After the failure of the recent military coup d’état in Turkey, much attention has been given to the country’s armed forces, the police, even the judiciary. In contrast, little to no information has surfaced about Turkey’s intelligence establishment, which is led by MİT, the National Intelligence Organization. Did it anticipate the plot, and how did it fare as the crisis unfolded in the early hours of July 16?
Two days after the failed coup, American Congressman Peter King (R-NY), a senior member of the United States House of Representatives’ Committee on Homeland Security, claimed that “no one […] saw this coup coming”. Speaking on WNYM, a conservative talk-radio station in his home state of New York, Rep. King said that, as far as he was aware, “there was no diplomatic talk; there was no intelligence talk of this coup”. Speaking a day earlier, US Secretary of State John Kerry had stated that the White House had “no idea” that a coup was imminent in Turkey, and that developments in the country had “surprised everybody”.
As is often the case, King and Kerry were both wrong. Even as early as October of 2015, Norman Bailey, of the University of Haifa in Israel and the Institute of World Politics in Washington, was stating with certainty that Turkey’s “army will step in and take over” if it senses that the country is descending into chaos. On March 12 of this year, Russian observers warned that Turkey’s military was “gradually building up its political influence, thus laying grounds for a military coup”. Later in the same month, Michael Rubin, of the American Enterprise Institute, asked: “could there be a coup in Turkey?”, and answered that “no one should be surprised […] if the Turkish military moves to oust Erdogan and place his inner circle behind bars”. And on March 30, the esteemed journal Foreign Affairs hosted an article by Gönül Tol, founding director of The Middle East Institute’s Center for Turkish Studies, in which she explained that Turkey was about to face its “next military coup”. During an interview on July 2 of this year, the present author spoke about the “very volatile situation within [Turkey]” and added: “I can’t think of any countries in the region that are more unsettled and unpredictable right now than Turkey”.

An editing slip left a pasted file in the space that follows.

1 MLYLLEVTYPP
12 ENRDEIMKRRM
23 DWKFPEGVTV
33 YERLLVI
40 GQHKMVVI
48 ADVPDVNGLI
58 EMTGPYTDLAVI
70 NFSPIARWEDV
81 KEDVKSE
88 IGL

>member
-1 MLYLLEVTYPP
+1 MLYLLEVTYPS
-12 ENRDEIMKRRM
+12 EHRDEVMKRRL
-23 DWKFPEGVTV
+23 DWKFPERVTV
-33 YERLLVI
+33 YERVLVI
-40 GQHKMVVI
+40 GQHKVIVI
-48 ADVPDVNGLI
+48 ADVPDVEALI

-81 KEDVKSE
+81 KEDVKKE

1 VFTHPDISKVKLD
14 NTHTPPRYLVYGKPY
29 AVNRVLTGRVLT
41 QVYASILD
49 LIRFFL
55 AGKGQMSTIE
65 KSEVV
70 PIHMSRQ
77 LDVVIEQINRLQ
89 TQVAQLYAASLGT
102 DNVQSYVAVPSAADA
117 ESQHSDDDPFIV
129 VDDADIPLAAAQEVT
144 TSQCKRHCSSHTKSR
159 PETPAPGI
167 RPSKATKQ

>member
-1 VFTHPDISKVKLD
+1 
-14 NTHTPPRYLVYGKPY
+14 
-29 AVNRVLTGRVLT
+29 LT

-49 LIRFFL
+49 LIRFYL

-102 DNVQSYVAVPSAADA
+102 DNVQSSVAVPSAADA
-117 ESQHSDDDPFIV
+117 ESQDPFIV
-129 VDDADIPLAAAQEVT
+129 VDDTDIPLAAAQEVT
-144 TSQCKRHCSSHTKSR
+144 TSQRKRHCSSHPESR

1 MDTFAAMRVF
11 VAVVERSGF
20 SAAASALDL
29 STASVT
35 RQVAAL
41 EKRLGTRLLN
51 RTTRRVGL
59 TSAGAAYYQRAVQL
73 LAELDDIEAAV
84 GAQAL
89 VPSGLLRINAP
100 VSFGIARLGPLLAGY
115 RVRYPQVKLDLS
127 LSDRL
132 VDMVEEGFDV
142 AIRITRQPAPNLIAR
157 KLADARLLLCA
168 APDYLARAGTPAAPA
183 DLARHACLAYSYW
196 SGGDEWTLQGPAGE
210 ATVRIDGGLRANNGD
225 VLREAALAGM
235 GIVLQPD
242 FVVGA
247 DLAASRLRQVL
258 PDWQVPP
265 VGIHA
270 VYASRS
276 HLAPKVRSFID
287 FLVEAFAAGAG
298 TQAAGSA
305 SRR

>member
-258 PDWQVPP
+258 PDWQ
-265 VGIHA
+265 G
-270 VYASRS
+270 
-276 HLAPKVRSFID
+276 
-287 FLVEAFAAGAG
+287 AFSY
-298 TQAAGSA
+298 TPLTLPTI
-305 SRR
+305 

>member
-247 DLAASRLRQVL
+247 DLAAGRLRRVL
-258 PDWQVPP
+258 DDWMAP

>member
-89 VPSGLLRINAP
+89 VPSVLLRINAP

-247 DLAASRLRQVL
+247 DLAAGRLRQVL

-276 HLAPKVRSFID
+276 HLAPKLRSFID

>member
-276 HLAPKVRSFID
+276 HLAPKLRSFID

If analysts relying on open sources were able to issue concrete warnings about Turkey’s political instability at least a year in advance of the coup, it should be taken for granted that intelligence observers were equally alarmed over the same period. We know, for instance, that American intelligence analysts were “concerned for months” prior to the coup “about simmering tensions between President […] Tayyip Erdoğan and Turkish military brass”. Throughout the past year, as Turkey’s autocratic —yet popular— president continued to consolidate his power by quashing dissent, perverting the course of justice and silencing the media, it became increasingly clear that a major political breakdown was imminent. The only question was when and by whom. Judging by Turkey’s turbulent history, the military was the most obvious candidate.